Tip #2: Simply the object for speed and clarity

This is an example of when you don’t need to include all of the details of the object in order to create something on the page that’s recognizable. Simplify it in order to make it easier and quicker to draw, and also to make it less cluttered.

If I tried to draw those headphones realistically, exactly how they look, there’d be a lot of black lines on the page, and it wouldn’t necessarily be any more recognizable than the simple line drawing that I’ve created.

So there we have it for part one. We’ve drawn all of the essential lines for our four objects. That was by far the most difficult step.

And we could stop here if we wanted. At this point all of these objects are clearly recognizable.

But you might want to add a touch more detail, and a bit more nuance.

That’s where curvature lines and accent lines come in.

Curvature Lines

With curvature lines, what you’re doing is adding a bit of three-dimensionality to your objects. It gives them a sense of depth that they’re missing without it.

Since our ruler has no curves and is essentially two-dimensional, there’s no need to add any curvature lines.

With our scissors, though, I think it’s helpful to add one to each of the handles.

Notice how those single curved lines give each of those handles a little bit more weight. They pop off of the page in a way that they didn’t before.

For the roll of tape, adding a curvature line somewhere around the inner circle helps to clarify what is white space and what is not.

That makes it a little bit easier to see the plastic frame and the circular hole in the middle of it.

With our headphones, I think adding curvature lines to the plastic backing behind the earpieces is most helpful.

You could put them on the cushioned ear pieces themselves, but I think keeping those blank helps to represent their softness compared to the plastic’s curved rigidity.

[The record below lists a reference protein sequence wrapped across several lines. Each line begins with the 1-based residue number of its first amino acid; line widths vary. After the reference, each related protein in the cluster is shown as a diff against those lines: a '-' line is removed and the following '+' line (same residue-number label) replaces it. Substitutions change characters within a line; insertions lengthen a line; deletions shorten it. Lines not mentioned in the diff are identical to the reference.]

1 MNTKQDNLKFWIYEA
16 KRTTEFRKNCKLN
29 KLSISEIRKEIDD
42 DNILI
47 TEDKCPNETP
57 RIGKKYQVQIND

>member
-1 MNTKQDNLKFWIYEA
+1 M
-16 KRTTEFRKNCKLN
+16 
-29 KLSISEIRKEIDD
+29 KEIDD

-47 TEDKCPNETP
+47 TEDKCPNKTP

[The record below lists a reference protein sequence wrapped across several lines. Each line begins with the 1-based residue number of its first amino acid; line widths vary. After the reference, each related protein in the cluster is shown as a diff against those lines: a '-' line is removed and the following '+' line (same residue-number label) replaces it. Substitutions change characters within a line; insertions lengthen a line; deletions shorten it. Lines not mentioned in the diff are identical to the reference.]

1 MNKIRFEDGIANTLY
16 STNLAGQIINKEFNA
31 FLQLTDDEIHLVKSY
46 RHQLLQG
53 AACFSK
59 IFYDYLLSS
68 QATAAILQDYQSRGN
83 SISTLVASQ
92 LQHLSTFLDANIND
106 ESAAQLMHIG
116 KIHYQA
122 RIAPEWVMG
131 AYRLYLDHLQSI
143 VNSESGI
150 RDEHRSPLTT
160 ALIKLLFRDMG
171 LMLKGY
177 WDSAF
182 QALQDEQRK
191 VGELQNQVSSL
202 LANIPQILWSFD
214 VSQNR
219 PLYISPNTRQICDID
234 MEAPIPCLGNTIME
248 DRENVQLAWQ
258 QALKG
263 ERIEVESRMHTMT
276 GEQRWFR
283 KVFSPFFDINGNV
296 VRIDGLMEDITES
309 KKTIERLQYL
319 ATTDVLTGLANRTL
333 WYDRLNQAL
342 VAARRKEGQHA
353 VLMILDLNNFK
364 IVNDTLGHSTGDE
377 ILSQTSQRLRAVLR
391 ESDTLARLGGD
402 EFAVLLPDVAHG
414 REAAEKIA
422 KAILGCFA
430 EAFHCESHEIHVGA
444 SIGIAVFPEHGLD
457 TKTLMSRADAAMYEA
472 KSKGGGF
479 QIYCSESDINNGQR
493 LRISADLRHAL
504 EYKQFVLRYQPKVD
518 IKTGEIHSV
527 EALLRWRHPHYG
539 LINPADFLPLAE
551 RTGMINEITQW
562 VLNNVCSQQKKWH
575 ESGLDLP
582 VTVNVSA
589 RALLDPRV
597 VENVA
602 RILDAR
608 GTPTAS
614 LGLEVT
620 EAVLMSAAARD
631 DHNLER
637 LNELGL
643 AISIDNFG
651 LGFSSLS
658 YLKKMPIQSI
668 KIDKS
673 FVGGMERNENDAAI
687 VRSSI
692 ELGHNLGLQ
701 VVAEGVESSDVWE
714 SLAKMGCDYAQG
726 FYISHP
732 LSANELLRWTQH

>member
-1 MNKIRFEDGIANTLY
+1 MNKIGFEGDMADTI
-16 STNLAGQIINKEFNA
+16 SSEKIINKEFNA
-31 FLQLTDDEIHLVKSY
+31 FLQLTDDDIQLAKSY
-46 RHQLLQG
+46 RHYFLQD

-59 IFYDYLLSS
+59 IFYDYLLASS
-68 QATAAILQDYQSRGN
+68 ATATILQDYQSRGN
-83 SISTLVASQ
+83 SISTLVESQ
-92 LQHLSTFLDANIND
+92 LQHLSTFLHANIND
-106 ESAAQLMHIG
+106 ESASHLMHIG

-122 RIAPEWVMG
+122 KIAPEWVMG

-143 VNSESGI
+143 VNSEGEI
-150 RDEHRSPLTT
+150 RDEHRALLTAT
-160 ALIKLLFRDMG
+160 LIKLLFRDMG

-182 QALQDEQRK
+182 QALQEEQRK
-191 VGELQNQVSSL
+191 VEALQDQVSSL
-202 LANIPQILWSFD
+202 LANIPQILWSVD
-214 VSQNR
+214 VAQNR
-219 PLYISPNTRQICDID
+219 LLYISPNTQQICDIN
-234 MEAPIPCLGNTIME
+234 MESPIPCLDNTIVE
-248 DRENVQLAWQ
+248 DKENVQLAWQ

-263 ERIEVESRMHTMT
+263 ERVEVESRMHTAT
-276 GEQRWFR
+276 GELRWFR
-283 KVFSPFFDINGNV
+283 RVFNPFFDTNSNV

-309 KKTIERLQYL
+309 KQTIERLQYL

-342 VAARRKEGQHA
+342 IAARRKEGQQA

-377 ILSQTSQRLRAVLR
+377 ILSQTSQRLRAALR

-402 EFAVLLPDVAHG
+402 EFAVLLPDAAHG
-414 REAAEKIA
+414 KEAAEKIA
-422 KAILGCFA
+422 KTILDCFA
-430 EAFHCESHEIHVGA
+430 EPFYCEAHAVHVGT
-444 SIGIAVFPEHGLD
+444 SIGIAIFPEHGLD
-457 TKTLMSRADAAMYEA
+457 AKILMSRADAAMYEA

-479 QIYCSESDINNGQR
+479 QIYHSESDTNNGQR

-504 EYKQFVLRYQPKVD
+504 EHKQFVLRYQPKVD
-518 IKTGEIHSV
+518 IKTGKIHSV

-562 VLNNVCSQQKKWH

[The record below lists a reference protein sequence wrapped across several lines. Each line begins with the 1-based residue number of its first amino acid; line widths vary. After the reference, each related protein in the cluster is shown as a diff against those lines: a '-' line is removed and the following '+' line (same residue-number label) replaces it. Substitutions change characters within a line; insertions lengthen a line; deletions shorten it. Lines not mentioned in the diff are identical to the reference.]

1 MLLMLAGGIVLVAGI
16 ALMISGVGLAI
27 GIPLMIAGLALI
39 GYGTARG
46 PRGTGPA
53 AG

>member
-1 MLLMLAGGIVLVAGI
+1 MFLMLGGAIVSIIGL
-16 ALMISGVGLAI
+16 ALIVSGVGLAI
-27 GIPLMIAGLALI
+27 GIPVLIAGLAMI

As you look at all four drawings again, I think it shows that just a few curvature lines can go a long way.

Accent Lines

Finally, we’ve got our accent lines.

I’m using the term accent lines as kind of a catch all, to represent things like motion, light, sound, or impact.

With our ruler, I don’t think accent marks are needed, unless you want to represent someone throwing it.

For our scissors, though, if we wanted to represent the action of cutting paper, we could add some motion lines to the two blades, on the opposite side of the direction that they’re moving.

I tend to use sets of three lines to represent motion, with the center line a bit longer than the other two.

With our roll of tape, there’s not much going on right now, but if we wanted to show a strip of tape being ripped off, we could add a new line for that piece of tape (at a downward angle because that’s what it would look like if you were actually doing it) and then a few accent lines at the place where the tape is cut.

Moving on to our headphones, we might want to show sound coming out of them (for now we’ll just ignore the fact that they’re not plugged into anything).

For sound I again use three lines, but this time radiating outward, each one a bit longer than the last, to represent the sound waves coming from the headphones.

Tip #3: The fewer lines the better

As with curvature lines, I tend to take the approach of the fewer lines the better.

There’s no need to clutter your drawing. You want to leave room for words and other drawings to live around these objects.

And you don’t want to burden the viewer of your sketchnotes (even if that viewer is just you in the future) with unnecessary detail. Sketchnotes, after all, are about synthesizing information into a visual form that’s quickly recognizable and easy to interpret.

That’s what these line drawings here are all about – making the fewest number of marks to get across the point that you’re trying to make, the object that you’re trying to represent, the story that you’re trying to tell.

Your Turn

I hope that the breakdown and the examples that I’ve given here help you to create these types of visuals in your notes, to fulfill whatever purpose you want those notes to serve.

I encourage you to try this out on your own now. Look for a few objects in your immediate environment to draw, and try putting into practice the principles I’ve outlined here.

If you’d like a bit more support in your visual note-taking efforts, check our full courses. A good one to start with is An Introduction To Visual Note-Taking:

You can see all of our course offerings here.

Good luck developing your drawing skills and applying those skills within your sketchnotes!

Cheers,

-Doug